Sydney-based Investment Operations Director, Nandita Alvarez, Perth registrar Dr Tanni Chowdhury and Creative Strategist Rani Pramesti, from Victoria, have all been awarded scholarships for the nine-week leadership program, which kicked off on 7 October.
"In assessing the applicants for our cultural diversity scholarships, we were looking for women who could clearly articulate how they would benefit from the WIL program,"said Women on Boards Executive Director, Claire Braund.
"Nandita, Rani and Tanni bring a wide range of skills and experience in their chosen fields. They are outstanding candidates for our inaugural cultural diversity scholarships for the Women in Leadership program."
A mission to drive the agenda of cultural diversity in boardrooms across Australia was one of main reasons Investment Operations Director Nandita Alvarez applied for the scholarship.
“The statistics reveal severe underrepresentation of culturally diverse women in leadership. There is a lot of work needed to shape common public biases to recognise the diverse faces of women in leadership,” said Indian-born Nandita.
“Being a culturally diverse woman myself, I want to use my story and influence to change the playing field for the generations of women who will come after me.”
She said her reasons for wanting to take part in the Women in Leadership program are two-fold. “Firstly, I want to build my network and get to know other ambitious women with whom I can share my leadership journey. Secondly, I want to understand what is required to embark on a board career.”
Nandita described the scholarship as a “commendable step towards addressing the cultural imbalance that prevents culturally diverse women from attaining senior leadership roles”.
“I am currently self-funding an MBA and as such, I would not have been able to participate in the program without this scholarship. It has given me a pathway to access a Board career, something I have always wanted to do but didn’t know how to.”
Peranakan Hokkien-Javanese, or Chinese-Indonesian, Rani Pramesti migrated to Australia following racial and gender-based violence towards people of their ethnic background in Indonesia.
Now based in Victoria, last year Rani led an initiative aimed at diversifying the next generation of independent performing arts producers with the Victorian Independent Producers Initiative (VIPI) at Theatre Network Australia.
Rani decided to take part in the Women in Leadership program to build on their work producing programs building the next generation of creative leaders.
“I was drawn to the ‘critical career thinking’ frameworks and skills that we'll be developing in ‘managing up’, including boards and people in senior positions.”
While Rani has had board experience with youth theatre company Western Edge Youth Arts they are keen to keep building on these experiences and to continue to upskill and is looking forward to having access to a community of women “to thrash out ideas, and dreams, with”.
“I'm excited about how this will expand my professional thinking and networks.”
Curious about moving into senior executive roles, Rani also wants more clarity around career aspirations, and values underpinning these.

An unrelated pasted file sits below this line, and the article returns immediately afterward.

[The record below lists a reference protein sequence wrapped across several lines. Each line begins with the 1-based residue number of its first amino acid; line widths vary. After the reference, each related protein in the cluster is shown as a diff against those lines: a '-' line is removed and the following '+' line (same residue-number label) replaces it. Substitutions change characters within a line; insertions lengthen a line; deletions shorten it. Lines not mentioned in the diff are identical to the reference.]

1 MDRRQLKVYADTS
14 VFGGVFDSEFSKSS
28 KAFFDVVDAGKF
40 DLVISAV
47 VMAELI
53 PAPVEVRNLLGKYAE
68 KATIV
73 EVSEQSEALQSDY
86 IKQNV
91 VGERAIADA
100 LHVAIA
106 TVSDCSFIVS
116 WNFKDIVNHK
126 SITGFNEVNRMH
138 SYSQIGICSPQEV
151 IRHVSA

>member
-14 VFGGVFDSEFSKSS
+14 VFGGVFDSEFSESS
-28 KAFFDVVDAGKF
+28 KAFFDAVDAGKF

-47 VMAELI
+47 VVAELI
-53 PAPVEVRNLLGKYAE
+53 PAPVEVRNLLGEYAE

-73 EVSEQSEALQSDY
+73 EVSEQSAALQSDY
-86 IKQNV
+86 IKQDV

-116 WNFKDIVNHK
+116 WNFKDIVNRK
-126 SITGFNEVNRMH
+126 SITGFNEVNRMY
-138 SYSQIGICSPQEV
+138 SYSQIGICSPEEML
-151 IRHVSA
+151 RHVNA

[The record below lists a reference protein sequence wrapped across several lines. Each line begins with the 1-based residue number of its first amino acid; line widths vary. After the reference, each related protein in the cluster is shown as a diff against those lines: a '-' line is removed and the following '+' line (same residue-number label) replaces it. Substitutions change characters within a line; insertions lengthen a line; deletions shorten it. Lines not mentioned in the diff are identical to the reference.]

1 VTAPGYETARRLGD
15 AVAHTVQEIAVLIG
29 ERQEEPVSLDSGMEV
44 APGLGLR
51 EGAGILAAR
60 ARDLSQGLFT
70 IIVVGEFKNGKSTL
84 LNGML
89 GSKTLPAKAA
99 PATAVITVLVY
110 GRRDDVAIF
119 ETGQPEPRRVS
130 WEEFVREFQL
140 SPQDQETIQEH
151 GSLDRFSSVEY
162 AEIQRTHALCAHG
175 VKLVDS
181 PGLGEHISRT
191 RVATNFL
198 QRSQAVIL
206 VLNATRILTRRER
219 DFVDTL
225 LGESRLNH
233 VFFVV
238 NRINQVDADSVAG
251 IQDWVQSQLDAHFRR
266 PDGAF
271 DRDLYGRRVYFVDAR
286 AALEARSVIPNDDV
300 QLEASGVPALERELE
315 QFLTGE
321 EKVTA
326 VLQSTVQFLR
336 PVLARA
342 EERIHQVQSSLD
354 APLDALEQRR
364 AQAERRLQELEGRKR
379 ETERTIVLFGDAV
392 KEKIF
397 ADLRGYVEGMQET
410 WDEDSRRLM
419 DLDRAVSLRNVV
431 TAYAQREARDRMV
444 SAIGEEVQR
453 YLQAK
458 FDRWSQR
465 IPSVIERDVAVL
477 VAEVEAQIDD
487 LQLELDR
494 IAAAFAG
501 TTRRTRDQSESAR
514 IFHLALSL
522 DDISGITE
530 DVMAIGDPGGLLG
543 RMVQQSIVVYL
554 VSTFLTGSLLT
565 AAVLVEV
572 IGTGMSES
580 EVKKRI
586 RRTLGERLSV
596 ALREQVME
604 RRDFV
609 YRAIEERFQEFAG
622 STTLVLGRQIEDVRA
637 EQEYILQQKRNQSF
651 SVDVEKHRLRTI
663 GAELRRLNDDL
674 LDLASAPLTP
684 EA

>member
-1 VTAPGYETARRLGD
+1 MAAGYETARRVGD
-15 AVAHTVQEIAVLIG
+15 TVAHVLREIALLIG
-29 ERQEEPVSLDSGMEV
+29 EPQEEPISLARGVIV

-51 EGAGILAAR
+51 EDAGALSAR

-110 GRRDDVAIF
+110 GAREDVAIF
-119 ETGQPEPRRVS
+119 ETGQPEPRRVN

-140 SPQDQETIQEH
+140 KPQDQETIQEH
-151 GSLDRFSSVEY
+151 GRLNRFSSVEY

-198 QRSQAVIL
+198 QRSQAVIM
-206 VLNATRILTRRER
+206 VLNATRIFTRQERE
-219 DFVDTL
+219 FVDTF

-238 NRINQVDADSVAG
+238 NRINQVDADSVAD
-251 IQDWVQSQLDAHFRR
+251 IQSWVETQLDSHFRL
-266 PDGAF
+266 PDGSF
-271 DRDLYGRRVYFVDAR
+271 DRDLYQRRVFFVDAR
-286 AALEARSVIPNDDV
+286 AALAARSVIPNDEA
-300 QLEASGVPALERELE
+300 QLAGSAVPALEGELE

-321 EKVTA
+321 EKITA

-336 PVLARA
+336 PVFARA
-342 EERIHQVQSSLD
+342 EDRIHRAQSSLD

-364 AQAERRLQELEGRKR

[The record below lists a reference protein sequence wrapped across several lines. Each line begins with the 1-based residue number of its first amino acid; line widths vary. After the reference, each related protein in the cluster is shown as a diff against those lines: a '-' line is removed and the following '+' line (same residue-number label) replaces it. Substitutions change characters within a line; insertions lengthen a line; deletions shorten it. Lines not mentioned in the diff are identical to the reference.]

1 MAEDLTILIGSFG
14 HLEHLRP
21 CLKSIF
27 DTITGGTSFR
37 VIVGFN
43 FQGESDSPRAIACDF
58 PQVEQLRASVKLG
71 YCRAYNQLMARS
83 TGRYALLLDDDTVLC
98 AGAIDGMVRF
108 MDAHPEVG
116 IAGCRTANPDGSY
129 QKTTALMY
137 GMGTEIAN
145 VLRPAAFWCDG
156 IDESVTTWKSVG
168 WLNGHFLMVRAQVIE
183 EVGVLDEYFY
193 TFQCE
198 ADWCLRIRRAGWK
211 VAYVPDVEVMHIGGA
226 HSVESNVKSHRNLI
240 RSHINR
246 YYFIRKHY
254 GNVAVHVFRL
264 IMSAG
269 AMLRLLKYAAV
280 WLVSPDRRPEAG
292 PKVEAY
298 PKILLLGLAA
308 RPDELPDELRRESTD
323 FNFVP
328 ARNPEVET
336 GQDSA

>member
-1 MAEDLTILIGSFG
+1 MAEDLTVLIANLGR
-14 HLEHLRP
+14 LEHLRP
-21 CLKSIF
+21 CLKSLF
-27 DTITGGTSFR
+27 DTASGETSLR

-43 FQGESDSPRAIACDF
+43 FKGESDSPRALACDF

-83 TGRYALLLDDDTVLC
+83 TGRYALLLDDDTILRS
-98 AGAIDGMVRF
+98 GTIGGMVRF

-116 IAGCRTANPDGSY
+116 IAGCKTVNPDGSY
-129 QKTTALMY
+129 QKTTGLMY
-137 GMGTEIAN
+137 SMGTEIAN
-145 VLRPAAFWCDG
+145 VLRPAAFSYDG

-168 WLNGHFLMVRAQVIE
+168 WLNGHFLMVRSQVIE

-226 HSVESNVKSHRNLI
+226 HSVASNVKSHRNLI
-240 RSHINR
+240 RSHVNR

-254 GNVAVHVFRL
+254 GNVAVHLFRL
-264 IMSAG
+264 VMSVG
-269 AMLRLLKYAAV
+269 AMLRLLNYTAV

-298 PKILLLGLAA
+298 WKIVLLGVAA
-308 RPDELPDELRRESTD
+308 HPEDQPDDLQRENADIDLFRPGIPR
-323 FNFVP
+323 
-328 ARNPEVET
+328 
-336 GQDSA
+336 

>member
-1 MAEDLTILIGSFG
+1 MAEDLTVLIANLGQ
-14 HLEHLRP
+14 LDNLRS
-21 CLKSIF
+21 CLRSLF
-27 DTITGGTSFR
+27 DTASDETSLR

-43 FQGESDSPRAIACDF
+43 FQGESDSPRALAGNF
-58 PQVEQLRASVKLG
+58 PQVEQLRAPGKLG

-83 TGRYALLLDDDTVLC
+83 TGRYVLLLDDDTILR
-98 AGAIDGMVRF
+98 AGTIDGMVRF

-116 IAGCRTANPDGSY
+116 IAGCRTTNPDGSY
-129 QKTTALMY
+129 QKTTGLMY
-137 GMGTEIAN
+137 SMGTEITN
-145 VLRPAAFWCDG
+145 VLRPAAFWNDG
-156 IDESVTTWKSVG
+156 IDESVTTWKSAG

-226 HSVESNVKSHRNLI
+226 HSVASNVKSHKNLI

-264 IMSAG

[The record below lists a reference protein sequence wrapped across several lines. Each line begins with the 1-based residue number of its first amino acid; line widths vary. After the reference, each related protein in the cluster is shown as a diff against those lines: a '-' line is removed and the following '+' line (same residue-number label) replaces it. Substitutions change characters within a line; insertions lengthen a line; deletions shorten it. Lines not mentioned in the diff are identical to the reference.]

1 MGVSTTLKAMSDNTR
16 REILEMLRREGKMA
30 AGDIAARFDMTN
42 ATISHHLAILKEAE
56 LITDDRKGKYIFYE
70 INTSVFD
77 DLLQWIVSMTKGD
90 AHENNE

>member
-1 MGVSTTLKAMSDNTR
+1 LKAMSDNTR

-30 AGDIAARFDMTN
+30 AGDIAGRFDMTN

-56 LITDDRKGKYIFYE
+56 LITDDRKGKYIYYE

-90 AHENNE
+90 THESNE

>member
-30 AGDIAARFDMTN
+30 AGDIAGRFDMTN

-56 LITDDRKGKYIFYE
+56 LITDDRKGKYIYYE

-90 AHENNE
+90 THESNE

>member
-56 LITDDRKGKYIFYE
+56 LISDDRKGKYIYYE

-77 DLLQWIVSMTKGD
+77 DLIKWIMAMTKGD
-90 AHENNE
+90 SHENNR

Given how COVID has only exacerbated Australia's gender pay gap, I think prioritizing my financial well-being as a woman of colour is a matter of priority and economic justice.”
Rani is currently the Creative Strategist for Creatives of Colour - a research and design driven platform that exists to uplift First Nations, Black and People of Colour creatives. They are also the Senior Project Officer for the National Education Toolkit for Female Genital Mutilation / Circumcision Awareness (NETFA) at the Multicultural Centre for Women’s Health (MCWH).
Rani comes from a long line of women change makers, including her mother Dinny Jusuf, who served as the Secretary General of the Indonesian National Commission on Violence Against Women.
Dr Tanni Chowdhury
Bangladeshi-born psychiatry registrar Dr Tanni Chowdhury hopes taking part in the Women in Leadership program will help establish her career as a mental healthcare leader helping vulnerable migrants and multicultural women.
“My principal role for undertaking this program is to learn more about the skills and expertise needed as a healthcare leader,” said Tanni, an international medical graduate currently working as a psychiatry registra in WA.
She also hopes to build her confidence and work on becoming an effective board member.
“I applied to participate in this extraordinary WOB course to learn more about the leadership skills/ strategic planning, gain confidence and build networks with an aim to participate in more leadership roles including board activities in future. I am thankful to WOB team for giving me this wonderful opportunity. It has inspired me to learn more and work harder.”
Tanni said after completing the program she hopes to use her experience in clinical leadership roles as well as in non-profit board positions with a focus on mental health in multicultural community members.
“As a woman of colour, I am extremely fortunate to become a citizen of this country where equal opportunities are available. Personally I feel we definitely need more culturally diverse women in health leadership roles including in mental health sectors to be able to serve our community effectively. We need real representation and participation of multicultural female leaders to be able to build a stronger community together.”
You can find out more about WOB's Women in Leadership program HERE or watch this short video.
Want to find out more about WOB's Cultural Diversity Committee? Click HERE